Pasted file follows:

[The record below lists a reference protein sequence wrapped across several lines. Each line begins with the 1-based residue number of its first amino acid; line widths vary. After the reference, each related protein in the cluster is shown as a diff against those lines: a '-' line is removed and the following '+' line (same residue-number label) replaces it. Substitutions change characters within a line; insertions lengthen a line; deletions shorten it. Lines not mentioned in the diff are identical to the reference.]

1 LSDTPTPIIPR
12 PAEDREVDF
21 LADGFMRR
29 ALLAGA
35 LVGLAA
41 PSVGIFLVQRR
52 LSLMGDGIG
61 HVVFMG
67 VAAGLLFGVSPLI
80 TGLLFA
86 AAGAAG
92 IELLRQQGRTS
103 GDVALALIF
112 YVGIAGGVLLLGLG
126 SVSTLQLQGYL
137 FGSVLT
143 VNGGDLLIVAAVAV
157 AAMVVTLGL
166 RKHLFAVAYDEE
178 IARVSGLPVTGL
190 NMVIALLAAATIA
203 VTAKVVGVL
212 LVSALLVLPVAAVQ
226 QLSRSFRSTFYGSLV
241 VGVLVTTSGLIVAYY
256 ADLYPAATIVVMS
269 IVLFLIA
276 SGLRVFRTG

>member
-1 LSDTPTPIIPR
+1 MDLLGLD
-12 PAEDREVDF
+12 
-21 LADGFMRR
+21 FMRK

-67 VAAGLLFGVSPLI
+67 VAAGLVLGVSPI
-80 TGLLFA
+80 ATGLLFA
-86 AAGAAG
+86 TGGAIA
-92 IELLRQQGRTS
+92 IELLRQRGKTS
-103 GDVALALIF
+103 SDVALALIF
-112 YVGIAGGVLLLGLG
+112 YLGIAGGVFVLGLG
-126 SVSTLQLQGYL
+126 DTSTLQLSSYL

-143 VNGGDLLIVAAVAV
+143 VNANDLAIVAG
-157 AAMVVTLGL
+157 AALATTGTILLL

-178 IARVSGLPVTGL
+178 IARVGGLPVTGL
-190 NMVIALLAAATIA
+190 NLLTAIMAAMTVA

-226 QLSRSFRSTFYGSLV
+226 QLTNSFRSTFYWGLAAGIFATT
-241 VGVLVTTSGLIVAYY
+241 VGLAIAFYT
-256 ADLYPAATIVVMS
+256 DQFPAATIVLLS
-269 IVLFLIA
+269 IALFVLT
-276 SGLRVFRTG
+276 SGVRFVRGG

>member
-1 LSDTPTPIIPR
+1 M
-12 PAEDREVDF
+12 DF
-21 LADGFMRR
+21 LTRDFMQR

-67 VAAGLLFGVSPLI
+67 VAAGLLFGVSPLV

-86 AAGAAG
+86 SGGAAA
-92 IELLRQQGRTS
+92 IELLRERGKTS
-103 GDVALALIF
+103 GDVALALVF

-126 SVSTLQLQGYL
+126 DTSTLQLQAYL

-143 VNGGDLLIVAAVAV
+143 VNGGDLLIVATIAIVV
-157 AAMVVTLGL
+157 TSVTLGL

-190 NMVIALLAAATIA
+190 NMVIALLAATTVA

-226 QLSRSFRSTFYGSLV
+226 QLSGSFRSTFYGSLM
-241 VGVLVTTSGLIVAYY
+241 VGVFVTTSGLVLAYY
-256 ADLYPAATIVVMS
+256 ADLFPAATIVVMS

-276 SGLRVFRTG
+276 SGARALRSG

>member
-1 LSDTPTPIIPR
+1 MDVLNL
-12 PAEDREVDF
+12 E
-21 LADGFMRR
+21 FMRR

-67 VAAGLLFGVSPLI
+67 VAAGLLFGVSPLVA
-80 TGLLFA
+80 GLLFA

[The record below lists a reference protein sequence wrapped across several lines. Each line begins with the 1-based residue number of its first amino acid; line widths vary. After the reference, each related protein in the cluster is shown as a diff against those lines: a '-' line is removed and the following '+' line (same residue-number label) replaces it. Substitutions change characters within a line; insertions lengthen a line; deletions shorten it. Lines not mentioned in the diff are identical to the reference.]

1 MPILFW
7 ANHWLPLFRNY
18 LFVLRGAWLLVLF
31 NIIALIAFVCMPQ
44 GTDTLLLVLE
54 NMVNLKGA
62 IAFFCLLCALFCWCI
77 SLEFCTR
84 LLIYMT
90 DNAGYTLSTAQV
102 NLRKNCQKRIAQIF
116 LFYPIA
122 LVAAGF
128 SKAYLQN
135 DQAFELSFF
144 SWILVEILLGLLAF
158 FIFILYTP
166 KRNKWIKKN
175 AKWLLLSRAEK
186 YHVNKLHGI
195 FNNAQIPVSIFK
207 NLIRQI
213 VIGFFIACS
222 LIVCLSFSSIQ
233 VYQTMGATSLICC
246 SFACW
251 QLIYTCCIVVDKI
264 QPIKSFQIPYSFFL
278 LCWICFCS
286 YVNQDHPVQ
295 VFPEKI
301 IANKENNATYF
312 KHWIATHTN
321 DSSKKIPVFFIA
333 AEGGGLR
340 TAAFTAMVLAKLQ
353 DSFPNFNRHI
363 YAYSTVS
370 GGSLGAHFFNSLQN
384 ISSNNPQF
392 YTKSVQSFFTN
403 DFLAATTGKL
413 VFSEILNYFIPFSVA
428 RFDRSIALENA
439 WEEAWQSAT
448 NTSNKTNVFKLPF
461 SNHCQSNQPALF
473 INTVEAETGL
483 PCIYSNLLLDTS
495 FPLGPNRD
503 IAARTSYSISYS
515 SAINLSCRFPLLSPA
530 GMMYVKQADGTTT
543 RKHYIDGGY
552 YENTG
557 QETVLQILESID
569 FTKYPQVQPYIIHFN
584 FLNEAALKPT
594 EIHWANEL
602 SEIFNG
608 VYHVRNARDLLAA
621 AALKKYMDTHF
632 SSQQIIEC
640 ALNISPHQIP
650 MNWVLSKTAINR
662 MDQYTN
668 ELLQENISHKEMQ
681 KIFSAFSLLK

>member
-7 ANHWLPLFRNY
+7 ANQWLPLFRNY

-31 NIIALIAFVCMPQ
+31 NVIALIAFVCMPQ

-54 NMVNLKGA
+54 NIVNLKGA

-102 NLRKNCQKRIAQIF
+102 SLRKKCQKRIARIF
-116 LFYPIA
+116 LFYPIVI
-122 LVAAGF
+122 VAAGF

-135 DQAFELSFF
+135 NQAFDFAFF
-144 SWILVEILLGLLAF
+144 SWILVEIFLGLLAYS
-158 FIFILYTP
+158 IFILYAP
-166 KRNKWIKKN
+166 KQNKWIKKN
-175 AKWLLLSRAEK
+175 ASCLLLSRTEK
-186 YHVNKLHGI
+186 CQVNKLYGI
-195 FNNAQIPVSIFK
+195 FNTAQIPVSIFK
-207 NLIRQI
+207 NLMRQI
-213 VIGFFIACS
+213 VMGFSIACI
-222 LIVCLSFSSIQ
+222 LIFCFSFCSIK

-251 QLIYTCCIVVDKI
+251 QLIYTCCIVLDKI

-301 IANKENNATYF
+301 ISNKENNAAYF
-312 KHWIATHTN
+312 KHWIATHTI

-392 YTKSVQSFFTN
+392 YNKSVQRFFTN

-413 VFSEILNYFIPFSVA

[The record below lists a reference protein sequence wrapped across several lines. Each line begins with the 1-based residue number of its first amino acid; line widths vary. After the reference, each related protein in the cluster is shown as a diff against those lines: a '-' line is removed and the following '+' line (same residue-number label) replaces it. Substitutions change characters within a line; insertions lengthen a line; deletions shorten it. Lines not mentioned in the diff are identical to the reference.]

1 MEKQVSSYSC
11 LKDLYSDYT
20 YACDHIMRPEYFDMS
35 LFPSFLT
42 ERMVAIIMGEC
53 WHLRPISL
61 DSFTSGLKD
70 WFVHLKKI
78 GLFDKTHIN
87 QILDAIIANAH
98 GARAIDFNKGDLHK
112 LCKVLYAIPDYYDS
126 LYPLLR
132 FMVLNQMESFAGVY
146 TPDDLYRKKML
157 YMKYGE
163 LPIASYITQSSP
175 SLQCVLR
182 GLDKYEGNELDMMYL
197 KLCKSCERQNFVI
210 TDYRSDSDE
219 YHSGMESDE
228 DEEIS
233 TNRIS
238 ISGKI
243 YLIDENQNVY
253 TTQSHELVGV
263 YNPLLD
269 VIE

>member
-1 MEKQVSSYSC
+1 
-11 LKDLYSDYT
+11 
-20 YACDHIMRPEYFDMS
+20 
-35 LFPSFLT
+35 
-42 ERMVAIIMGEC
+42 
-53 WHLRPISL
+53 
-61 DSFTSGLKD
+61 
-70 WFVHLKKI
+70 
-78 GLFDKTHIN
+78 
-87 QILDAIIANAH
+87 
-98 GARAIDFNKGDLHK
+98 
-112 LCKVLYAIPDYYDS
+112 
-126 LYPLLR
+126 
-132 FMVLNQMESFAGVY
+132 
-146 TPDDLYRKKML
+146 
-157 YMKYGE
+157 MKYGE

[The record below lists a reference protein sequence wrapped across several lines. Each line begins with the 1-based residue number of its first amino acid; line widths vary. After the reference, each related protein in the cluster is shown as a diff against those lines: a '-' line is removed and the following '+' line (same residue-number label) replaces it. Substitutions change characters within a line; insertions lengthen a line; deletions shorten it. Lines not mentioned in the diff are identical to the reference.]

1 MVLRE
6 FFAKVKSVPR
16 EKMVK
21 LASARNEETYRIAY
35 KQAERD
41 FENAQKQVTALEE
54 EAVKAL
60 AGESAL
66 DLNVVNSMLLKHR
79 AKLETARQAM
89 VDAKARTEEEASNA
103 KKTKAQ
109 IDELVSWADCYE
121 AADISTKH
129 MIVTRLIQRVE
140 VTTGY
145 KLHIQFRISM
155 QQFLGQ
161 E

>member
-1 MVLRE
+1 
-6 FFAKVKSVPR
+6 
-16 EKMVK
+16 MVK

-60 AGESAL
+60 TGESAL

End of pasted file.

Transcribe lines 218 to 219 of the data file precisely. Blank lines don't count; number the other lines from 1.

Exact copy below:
+312 KHWIATHTI

-392 YTKSVQSFFTN